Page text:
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More and more young Chinese open to dating Pinoys, ‘Afam’; A  young Chinoy happily observes

by Athena Yap

IT WAS once upon a time taboo, if not prohibited for a young Chinese to think of dating a Filipino, or any other foreigner. A Chinese person must fall in love only with a fellow Chinese.

To break the rule is too burdensome, akin to going against the Great Wall of China, so to speak.

This is how we were raised. This was how I observed talking to our elders, the Titos and Titas of the Chinese community. We grew up in a highly closed-knit Chinese clan.

Well, the Great Wall is the most famous tourist attraction in China. It is known as the longest wall in the world with a measure of 5,000 kilometers, meant to prevent invaders from entering China.

But when used as a question, the tourist spot is not what it exactly meant when Chinoys are being asked if they have a “Great Wall of China.”

In today’s lingo, if you have the Great Wall with you, your family has discouraged you to date a Filipino, or another foreigner, or what young people now call ‘Afam’, or a foreigner assigned in Manila.

So when a Chinese person is being introduced to a foreigner, the other person begins to hesitate if she or he would pursue talking.

The Great Wall describes how Chinoys are prevented from dating people who are none-Chinese.

But the times, they are a-changing.

According to the past episodes of Mr. and Ms. Chinatown beauty pageant in ChinoyTV, the candidates showed a reenactment of how the modern Chinoys deal with the unspoken tradition.

In their video, they portrayed the comparison of the old culture where Chinese folks are highly discouraged to date someone who is not Chinese, which is now evolving into the Chinese families starting to tolerate, if not embrace, the non-Chinoys in their clan.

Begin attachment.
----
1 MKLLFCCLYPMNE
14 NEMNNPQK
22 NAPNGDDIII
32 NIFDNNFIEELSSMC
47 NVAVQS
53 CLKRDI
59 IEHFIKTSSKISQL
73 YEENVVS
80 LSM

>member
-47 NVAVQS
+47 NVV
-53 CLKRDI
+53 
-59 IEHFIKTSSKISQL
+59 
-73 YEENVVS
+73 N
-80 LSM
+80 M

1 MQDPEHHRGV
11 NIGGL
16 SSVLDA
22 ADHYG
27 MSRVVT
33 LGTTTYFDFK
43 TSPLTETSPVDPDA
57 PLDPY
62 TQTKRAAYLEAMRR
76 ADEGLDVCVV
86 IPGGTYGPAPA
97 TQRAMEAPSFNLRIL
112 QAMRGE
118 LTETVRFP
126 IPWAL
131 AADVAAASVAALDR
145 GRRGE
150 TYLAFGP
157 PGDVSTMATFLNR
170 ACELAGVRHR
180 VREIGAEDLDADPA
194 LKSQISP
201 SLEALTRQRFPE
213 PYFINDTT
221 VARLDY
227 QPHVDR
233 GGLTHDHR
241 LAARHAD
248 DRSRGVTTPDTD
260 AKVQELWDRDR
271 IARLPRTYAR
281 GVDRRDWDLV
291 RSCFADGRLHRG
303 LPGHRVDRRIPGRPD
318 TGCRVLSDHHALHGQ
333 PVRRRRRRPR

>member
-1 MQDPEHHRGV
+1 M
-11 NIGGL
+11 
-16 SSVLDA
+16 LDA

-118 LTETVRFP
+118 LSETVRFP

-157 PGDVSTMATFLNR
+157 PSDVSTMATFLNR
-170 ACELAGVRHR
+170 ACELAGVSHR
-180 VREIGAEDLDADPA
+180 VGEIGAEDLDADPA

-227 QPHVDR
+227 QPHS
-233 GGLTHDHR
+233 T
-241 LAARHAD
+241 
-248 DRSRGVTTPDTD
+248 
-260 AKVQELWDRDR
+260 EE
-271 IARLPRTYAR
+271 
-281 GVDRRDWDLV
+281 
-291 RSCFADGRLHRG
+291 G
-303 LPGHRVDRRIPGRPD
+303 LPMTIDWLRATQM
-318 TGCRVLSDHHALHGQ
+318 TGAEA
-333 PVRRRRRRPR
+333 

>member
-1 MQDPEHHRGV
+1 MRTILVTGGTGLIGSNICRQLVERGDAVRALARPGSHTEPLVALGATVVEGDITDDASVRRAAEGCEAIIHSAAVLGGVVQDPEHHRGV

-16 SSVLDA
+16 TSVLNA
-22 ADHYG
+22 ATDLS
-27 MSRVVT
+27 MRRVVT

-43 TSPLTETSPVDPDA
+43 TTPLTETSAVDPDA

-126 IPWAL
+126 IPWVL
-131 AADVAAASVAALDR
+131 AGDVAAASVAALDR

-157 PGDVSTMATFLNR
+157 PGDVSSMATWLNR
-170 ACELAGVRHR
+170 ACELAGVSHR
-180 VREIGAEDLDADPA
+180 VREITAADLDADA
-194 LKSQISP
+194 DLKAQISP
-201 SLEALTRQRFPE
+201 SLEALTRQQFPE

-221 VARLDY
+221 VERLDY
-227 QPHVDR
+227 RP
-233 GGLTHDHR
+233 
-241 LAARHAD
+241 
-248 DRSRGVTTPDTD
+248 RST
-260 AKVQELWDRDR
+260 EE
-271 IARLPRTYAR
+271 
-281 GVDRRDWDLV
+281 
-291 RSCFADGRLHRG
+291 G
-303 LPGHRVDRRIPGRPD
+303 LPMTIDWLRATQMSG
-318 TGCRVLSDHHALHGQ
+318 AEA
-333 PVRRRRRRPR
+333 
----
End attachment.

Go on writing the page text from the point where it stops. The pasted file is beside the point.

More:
The show gave no figures. But haven’t you noticed? It has become a familiar sight–a Chinese walking holding hands with a Filipino or an Afam.

It is a good thing that Chinoys are now more open about embracing transformation in their culture.

One love, two cultures

As a Chinoy with a strict family tradition, it was hard to understand in my younger years why the Great Wall was necessary.

Being raised as a Half-Filipino and Half-Chinese, it was great having the opportunity to learn both cultures.

I have also witnessed stories that a couple broke up because of the Great Wall, and upon observing the love story of the former lovers, they did not really sit well in sharing the same values which could be a factor why it was better for them to separate.

However, there are also some stories that they fight for their love and it was worth it.

Which made me realize that it was about handling and measuring how much a relationship was worth fighting for, just like any love story.

It was not about a person being Chinese, or her partner being a foreigner. It was about love. It was about loving each other. Love moves even the Great Wall of China.



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